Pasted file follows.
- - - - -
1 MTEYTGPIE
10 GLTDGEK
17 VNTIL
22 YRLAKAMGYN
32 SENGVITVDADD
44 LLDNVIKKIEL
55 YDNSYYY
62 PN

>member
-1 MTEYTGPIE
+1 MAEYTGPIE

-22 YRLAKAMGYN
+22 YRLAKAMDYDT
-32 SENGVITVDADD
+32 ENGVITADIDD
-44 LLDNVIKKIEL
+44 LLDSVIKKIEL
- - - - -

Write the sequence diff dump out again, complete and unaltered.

1 MTEYTGPIE
10 GLTDGEK
17 VNTIL
22 YRLAKAMGYN
32 SENGVITVDADD
44 LLDNVIKKIEL
55 YDNSYYY
62 PN

>member
-1 MTEYTGPIE
+1 MAEYTGPIE

-22 YRLAKAMGYN
+22 YRLAKAMDYDT
-32 SENGVITVDADD
+32 ENGVITADIDD
-44 LLDNVIKKIEL
+44 LLDSVIKKIEL